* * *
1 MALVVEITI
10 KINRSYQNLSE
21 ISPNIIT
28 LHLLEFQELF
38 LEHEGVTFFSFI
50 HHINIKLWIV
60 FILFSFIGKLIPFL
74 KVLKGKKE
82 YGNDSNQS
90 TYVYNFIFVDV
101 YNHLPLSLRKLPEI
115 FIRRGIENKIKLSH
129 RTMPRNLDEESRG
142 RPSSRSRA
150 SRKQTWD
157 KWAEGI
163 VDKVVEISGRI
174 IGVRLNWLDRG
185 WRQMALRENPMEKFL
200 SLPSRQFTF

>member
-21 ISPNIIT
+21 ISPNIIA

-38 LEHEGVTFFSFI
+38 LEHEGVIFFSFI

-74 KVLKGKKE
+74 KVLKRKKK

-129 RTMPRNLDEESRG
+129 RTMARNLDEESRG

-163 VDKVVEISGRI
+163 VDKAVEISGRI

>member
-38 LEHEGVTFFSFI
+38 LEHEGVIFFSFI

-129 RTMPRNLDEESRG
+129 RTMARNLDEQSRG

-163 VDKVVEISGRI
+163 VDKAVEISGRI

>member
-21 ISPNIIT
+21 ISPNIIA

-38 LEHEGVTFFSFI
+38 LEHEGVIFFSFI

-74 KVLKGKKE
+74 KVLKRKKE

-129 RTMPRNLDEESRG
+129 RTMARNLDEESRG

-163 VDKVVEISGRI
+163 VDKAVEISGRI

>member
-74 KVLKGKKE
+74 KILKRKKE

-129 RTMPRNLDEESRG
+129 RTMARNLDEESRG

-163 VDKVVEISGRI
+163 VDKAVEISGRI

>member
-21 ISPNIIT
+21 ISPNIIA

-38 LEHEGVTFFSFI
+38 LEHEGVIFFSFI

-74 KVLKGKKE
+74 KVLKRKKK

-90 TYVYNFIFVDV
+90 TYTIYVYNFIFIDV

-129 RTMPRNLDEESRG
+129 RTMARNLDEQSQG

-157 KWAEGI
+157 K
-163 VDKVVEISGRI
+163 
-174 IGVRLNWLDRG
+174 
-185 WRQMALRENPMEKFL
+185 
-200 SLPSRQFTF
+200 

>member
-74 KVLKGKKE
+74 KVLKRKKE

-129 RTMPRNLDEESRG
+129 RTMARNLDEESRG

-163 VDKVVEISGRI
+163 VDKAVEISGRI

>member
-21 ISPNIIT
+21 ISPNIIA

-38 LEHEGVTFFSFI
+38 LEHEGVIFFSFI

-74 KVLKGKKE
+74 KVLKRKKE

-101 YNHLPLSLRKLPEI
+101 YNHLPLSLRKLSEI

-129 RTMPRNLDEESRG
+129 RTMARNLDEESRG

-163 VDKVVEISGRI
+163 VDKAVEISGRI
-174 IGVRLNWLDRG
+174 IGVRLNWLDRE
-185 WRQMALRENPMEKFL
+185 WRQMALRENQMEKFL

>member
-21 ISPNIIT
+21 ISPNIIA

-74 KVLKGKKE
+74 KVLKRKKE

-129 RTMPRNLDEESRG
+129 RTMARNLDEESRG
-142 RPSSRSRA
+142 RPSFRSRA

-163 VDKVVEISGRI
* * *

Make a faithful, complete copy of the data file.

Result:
1 MALVVEITI
10 KINRSYQNLSE
21 ISPNIIT
28 LHLLEFQELF
38 LEHEGVTFFSFI
50 HHINIKLWIV
60 FILFSFIGKLIPFL
74 KVLKGKKE
82 YGNDSNQS
90 TYVYNFIFVDV
101 YNHLPLSLRKLPEI
115 FIRRGIENKIKLSH
129 RTMPRNLDEESRG
142 RPSSRSRA
150 SRKQTWD
157 KWAEGI
163 VDKVVEISGRI
174 IGVRLNWLDRG
185 WRQMALRENPMEKFL
200 SLPSRQFTF

>member
-21 ISPNIIT
+21 ISPNIIA

-38 LEHEGVTFFSFI
+38 LEHEGVIFFSFI

-74 KVLKGKKE
+74 KVLKRKKK

-129 RTMPRNLDEESRG
+129 RTMARNLDEESRG

-163 VDKVVEISGRI
+163 VDKAVEISGRI

>member
-38 LEHEGVTFFSFI
+38 LEHEGVIFFSFI

-129 RTMPRNLDEESRG
+129 RTMARNLDEQSRG

-163 VDKVVEISGRI
+163 VDKAVEISGRI

>member
-21 ISPNIIT
+21 ISPNIIA

-38 LEHEGVTFFSFI
+38 LEHEGVIFFSFI

-74 KVLKGKKE
+74 KVLKRKKE

-129 RTMPRNLDEESRG
+129 RTMARNLDEESRG

-163 VDKVVEISGRI
+163 VDKAVEISGRI

>member
-74 KVLKGKKE
+74 KILKRKKE

-129 RTMPRNLDEESRG
+129 RTMARNLDEESRG

-163 VDKVVEISGRI
+163 VDKAVEISGRI

>member
-21 ISPNIIT
+21 ISPNIIA

-38 LEHEGVTFFSFI
+38 LEHEGVIFFSFI

-74 KVLKGKKE
+74 KVLKRKKK

-90 TYVYNFIFVDV
+90 TYTIYVYNFIFIDV

-129 RTMPRNLDEESRG
+129 RTMARNLDEQSQG

-157 KWAEGI
+157 K
-163 VDKVVEISGRI
+163 
-174 IGVRLNWLDRG
+174 
-185 WRQMALRENPMEKFL
+185 
-200 SLPSRQFTF
+200 

>member
-74 KVLKGKKE
+74 KVLKRKKE

-129 RTMPRNLDEESRG
+129 RTMARNLDEESRG

-163 VDKVVEISGRI
+163 VDKAVEISGRI

>member
-21 ISPNIIT
+21 ISPNIIA

-38 LEHEGVTFFSFI
+38 LEHEGVIFFSFI

-74 KVLKGKKE
+74 KVLKRKKE

-101 YNHLPLSLRKLPEI
+101 YNHLPLSLRKLSEI

-129 RTMPRNLDEESRG
+129 RTMARNLDEESRG

-163 VDKVVEISGRI
+163 VDKAVEISGRI
-174 IGVRLNWLDRG
+174 IGVRLNWLDRE
-185 WRQMALRENPMEKFL
+185 WRQMALRENQMEKFL

>member
-21 ISPNIIT
+21 ISPNIIA

-74 KVLKGKKE
+74 KVLKRKKE

-129 RTMPRNLDEESRG
+129 RTMARNLDEESRG
-142 RPSSRSRA
+142 RPSFRSRA

-163 VDKVVEISGRI